Diet’s role in mental well-being more pronounced in women, new research concludes

The relationship between mental health and diet has long been established; but something that has intrigued researchers for years is whether this is associated with the higher incidence of mental distress in women than in men. A recent study by researchers from Binghamton University, which was published in the journal Nutritional Neuroscience, revealed that diet does play a bigger role in maintaining mental well-being in women.

The researchers surveyed 563 participants, 48 percent of which were men while the rest were women, to determine the relationship between dietary patterns and mental distress with regards to gender. Analyses of their data revealed that men experienced mental well-being until they suffered from nutritional deficiencies. Meanwhile, women did not feel mental well-being unless they followed a healthy diet.

The team attributed these results to potential effects of diet on the limbic system, which is the part of the brain responsible for emotions, learning, and memory. For women, they believed that regulation of the limbic system was only possible given a broader spectrum of nutrients that are not always present in the typical diet.

“These findings may explain the reason why women are twice more likely to be diagnosed with anxiety and depression and suffer from longer episodes, compared to men. Today’s diet is high in energy but poor in key nutrients that support brain anatomy and functionality,” said Dr. Lina Begdache, an assistant professor of health and wellness studies at Binghamton University and the lead author of the study.

Overall, the results of their study show that women should be more strict in following healthy diets for them to experience mental well-being. (Related: Nutrition’s role in mental health: Research shows a healthy diet promotes psychological well-being.)

Diets that improve mental health

Although the effects of diet on mental health are higher for women, men can still benefit from following a healthier diet. There are various types of diets that have gained popularity over the years so choosing the most appropriate one might be a bit confusing. Fortunately, previous studies have already established that the Mediterranean diet and the DASH diet are the best when it comes to improving mental health.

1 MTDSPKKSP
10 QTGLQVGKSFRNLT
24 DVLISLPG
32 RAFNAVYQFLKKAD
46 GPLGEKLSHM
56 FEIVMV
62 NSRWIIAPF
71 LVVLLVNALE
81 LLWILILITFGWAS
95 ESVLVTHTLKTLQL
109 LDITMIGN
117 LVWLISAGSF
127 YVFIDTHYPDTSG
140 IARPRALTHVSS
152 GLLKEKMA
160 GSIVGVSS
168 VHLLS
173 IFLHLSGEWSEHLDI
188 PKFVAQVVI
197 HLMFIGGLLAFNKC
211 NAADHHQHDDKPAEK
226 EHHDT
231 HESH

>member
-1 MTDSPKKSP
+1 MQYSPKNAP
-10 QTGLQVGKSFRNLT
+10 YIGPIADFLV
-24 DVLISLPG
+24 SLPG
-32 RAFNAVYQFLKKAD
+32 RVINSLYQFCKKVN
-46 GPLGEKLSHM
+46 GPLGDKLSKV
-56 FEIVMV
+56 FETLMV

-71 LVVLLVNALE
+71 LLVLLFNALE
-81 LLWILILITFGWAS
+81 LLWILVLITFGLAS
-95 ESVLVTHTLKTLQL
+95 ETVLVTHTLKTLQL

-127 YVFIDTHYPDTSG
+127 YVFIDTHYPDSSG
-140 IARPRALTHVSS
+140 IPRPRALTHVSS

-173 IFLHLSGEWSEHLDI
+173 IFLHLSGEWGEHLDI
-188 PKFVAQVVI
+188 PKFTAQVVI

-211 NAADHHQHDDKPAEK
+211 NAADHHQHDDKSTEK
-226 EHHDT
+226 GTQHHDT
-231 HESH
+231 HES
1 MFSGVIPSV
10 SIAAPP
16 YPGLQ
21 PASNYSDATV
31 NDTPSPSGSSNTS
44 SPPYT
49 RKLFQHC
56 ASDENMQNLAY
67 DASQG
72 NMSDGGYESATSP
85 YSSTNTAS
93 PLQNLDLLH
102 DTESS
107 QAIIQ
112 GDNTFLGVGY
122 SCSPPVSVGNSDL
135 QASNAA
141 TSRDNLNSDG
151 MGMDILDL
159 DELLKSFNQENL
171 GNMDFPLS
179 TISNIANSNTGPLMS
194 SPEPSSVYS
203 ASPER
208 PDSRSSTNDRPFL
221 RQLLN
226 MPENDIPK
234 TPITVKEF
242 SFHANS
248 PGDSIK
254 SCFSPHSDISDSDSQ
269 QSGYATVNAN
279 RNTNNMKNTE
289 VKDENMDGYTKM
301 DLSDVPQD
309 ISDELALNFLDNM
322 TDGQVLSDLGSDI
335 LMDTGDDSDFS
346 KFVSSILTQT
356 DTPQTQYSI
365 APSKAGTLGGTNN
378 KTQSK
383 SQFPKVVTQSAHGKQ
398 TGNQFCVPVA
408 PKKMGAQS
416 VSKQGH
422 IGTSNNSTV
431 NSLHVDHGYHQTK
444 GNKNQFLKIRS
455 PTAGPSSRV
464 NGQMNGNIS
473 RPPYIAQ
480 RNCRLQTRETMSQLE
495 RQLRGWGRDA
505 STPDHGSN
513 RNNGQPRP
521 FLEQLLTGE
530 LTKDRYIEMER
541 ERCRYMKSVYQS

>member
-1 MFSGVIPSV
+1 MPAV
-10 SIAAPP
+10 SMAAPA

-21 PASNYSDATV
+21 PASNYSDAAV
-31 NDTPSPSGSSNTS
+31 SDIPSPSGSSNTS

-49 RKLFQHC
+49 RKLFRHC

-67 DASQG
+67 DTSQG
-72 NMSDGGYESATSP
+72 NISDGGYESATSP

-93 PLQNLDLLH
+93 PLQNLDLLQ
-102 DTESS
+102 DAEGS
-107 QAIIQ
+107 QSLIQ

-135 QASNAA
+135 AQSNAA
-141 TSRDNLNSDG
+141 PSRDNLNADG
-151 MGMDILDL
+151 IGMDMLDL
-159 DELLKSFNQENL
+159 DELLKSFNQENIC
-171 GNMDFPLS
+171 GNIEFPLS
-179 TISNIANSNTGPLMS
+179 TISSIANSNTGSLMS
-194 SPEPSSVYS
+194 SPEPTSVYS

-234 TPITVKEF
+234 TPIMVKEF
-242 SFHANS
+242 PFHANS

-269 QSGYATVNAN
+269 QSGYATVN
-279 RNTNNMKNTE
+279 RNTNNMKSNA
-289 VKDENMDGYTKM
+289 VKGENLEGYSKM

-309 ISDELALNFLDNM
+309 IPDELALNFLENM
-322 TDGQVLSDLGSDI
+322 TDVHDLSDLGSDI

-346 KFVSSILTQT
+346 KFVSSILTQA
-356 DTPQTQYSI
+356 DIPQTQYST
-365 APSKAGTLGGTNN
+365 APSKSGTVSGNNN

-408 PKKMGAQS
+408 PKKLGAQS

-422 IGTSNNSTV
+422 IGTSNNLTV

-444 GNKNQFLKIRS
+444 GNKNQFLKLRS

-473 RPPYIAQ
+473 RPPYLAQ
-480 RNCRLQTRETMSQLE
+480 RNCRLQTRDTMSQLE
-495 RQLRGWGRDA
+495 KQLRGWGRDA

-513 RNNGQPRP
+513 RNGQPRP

Mediterranean diet

The Mediterranean diet focuses on increasing a person’s intake of healthy fatty acids like omega-3. Previous studies have shown that people who followed this diet had significant improvements in depression and anxiety, especially if it was strictly followed. Some of the foods that should be included in the Mediterranean diet are the following:

  • Whole grains
  • Legumes
  • Fruits and vegetables
  • Fatty fishes like salmon and albacore tuna
  • Nuts
  • Olive oil

DASH diet

As its name implies, the main goal of the dietary approaches to stop hypertension (DASH) diet is meant o improve blood pressure levels and cardiovascular health. However, studies have revealed that people who follow this diet also improve their mental health. This is because the DASH diet is low in sugar, which has been shown increase the likelihood of depression and anxiety by up to 23 percent. If you want to try out the DASH diet, then you should follow these guidelines:

  • Increase intake of whole grains, vegetables, and fruits
  • Eat more chicken, fish, and nuts
  • Convert to low-fat or nonfat dairy products
  • Reduce your consumption of sweets, sugary drinks, saturated fats, sodium, and alcohol

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